George Bernard Shaw has a cousin, a retired Australian bank manager named Charles M. Shaw. For years Charles's gorge rose at the silly lies told about "Bernard," while he practically choked at the slanders circulated—often by Bernard himself—about the Shaw clan. The Shaws, after all, he says, can be traced all the way back to 12th-Century Scotland, and it was perfectly outrageous for Bernard to portray them as shabby-genteel failures, and to label his own pa a hopeless and horrible drunk.
So Charles finally sat down and wrote a book showing how nice and refined the Shaws were, how they had a proper schooling, visited in high-class homes, Did Things in the world, had knights in the family. One of them was even immortalized (titteringly) in Gilbert & Sullivan's lolanthe:
Oh, Captain Shaw,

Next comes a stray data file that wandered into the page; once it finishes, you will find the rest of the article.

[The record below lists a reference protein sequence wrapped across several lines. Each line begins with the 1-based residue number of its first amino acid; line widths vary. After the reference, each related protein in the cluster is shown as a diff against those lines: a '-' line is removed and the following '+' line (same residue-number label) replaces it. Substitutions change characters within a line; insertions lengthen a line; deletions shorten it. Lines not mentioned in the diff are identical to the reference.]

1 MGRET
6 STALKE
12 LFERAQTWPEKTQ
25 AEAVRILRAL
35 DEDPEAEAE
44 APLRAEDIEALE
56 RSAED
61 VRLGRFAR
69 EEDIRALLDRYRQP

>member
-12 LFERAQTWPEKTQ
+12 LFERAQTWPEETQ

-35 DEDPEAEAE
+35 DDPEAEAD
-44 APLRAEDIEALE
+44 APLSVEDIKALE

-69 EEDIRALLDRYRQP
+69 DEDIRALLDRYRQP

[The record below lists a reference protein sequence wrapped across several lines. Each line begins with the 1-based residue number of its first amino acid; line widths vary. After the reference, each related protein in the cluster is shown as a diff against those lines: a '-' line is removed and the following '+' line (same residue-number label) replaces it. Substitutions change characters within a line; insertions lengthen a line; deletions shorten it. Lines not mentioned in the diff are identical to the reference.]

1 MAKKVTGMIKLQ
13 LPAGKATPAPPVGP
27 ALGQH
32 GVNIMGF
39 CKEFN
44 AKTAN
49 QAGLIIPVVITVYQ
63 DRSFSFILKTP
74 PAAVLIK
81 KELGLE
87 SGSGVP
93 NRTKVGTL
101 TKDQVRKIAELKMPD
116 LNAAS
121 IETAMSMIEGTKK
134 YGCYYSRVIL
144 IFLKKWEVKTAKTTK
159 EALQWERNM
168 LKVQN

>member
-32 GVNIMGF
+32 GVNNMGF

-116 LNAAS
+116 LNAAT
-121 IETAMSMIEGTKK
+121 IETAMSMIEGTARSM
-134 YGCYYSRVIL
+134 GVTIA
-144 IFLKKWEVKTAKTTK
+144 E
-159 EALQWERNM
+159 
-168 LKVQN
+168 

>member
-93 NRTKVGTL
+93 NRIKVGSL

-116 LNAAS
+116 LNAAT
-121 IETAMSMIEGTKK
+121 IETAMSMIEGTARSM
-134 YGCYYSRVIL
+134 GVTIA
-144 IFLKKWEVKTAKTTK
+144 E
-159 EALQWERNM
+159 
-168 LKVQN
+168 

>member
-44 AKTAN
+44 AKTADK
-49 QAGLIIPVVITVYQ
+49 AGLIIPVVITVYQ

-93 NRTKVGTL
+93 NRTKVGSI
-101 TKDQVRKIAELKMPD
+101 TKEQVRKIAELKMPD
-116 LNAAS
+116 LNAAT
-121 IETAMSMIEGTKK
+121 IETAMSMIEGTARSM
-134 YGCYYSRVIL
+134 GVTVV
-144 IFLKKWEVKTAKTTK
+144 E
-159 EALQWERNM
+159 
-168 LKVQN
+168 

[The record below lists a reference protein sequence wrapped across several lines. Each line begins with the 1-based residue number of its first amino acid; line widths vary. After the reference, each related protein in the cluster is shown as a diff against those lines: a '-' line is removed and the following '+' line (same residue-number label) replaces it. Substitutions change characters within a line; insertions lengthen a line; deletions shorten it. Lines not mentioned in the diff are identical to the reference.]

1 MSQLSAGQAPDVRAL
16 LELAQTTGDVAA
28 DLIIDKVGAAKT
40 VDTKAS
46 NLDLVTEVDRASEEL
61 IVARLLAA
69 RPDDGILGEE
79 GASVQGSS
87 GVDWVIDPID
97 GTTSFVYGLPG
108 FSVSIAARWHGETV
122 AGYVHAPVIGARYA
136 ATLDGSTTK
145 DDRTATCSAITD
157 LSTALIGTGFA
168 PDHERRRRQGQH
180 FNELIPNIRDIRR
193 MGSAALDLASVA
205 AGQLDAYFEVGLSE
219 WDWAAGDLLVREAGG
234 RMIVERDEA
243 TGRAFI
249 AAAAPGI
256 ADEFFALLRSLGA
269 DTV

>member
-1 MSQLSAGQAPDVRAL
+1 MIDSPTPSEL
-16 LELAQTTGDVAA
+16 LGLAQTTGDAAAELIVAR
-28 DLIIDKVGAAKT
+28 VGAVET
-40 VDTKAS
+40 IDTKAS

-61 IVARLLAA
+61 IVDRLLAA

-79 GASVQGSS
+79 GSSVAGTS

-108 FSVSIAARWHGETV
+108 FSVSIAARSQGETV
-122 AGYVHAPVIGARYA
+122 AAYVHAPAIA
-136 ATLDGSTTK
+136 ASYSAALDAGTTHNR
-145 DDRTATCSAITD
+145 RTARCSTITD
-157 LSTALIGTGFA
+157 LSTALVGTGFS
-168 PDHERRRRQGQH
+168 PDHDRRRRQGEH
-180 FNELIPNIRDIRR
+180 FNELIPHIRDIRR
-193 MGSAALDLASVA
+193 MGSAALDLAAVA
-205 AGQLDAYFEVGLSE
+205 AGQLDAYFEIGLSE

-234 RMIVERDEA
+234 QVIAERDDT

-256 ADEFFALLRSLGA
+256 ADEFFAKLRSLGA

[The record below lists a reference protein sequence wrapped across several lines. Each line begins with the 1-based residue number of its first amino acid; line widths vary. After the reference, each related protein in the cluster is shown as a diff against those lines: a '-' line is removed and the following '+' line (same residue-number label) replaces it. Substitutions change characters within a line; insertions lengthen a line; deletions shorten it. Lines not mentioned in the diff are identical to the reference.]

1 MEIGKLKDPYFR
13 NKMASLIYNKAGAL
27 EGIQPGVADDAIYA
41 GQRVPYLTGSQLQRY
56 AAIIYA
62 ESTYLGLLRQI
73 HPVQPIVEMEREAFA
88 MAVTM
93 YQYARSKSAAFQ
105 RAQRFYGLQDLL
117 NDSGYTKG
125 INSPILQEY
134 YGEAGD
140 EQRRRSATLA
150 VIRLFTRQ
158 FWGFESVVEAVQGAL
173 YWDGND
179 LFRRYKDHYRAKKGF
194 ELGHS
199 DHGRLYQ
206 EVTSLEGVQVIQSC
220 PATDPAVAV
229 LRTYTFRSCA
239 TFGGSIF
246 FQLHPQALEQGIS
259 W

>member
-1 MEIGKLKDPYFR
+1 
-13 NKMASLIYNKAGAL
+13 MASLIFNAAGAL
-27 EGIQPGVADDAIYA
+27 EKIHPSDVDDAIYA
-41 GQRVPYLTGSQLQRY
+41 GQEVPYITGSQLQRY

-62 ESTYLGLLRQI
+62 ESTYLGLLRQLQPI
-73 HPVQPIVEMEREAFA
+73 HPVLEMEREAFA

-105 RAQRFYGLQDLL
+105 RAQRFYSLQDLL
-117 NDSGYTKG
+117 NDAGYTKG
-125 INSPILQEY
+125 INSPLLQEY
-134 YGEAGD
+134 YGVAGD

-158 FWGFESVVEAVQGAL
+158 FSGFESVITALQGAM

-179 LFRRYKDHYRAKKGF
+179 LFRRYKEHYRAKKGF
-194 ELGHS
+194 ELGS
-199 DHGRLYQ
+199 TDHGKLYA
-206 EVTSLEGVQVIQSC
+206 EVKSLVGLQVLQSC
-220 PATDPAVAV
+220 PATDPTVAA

Type of true love kept under.†
On the whole, Bernard's Brethren was a not very lively job of escutcheon-polishing. Fortunately Bernard got his mitts on the MS before it was published, and characteristically proceeded to make comments in the margin, restoring family grease stains as fast as Charles rubbed them out. His marginal scrawls were incorporated into the book, are much the most amusing things in it. Samples:
> Charles called their grandmother "beautiful." Bernard: "Come! What about the Wellingtonian nose?"
> Charles mentions Bernard's "strict upbringing." Bernard: "Rubbish! I was brought up anarchically and was a Freethinker before I knew how to think."
> Charles paints a suspiciously pretty picture of two old ladies in the tribe. Bernard: "Really, Charles, you, not I, should have been the dramatist of the family."
> Charles thinks their cousin, Fanny Cashel Hoey, was an impressive Victorian novelist. Bernard: "Fanny was a first-rate literary hack."
> Charles tells a high-romantic tale about Bernard's sister Lucy. Bernard: "Charles, you are a liar."
† Sir Eyre Massey Shaw of the London Fire Brigade. Apparently an accident "deprived him of the full powers of his manhood."